Reality is inconvenient at times, especially when it doesn’t conform to our assumptions and/or wishful/magical thinking. Instead of relying on assumptions/faith, this blog looks critically at context-relevant research, evidence, and experience as the basis for decision-making. This blog (and website) provides actionable advice, see this discussion for what it means for advice to be actionable. Implicit in our risk-management approach are questions about the validity and credibility of what we think we know, and reducing the risk that we are wrong.
We frequently and unapologetically quote Steve Blank who goads people to leave the office. Steve says “Build it and they will buy is not a strategy, it is a prayer,” “you cannot create a market or customer demand where there isn’t customer interest.” Steve has a point. There is a real risk of your office becoming an echo-chamber of your thoughts and assumptions. You need to leave the office and visit your prospective customers in their natural environment. You need to see them struggle for progress in their respective contexts.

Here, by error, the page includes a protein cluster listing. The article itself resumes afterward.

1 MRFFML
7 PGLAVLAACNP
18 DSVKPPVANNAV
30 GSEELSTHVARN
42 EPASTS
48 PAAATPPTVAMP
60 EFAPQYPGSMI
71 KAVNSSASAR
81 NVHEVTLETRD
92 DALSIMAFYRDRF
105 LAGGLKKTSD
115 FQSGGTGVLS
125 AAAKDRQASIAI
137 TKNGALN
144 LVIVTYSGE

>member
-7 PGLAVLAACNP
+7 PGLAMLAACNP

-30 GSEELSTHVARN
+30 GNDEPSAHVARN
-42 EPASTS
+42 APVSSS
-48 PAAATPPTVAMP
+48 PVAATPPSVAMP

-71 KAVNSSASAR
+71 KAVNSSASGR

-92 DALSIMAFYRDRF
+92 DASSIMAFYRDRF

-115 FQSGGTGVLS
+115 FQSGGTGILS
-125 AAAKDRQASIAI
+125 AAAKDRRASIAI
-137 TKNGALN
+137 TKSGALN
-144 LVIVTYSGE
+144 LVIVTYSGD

If passion and ill-founded over-confidence are not sufficient, then what is? Use the scientific method to test all of your assumptions. Briefly, the method gets us to make explicit our assumptions and guesses (hypotheses). We then create and perform experiments to determine if our hypotheses have any validity. See the Build, Measure, Learn Loop below.
The explicit goal for traversing the Build, Measure, Learn Loop above is to gather the evidence required to unambiguously and with high confidence make a decision. The decision is to either launch (your solution), abandon, pivot, or repeat another cycle of the loop. Whether it was your preferred one or not, that decision will be an evidence-based outcome.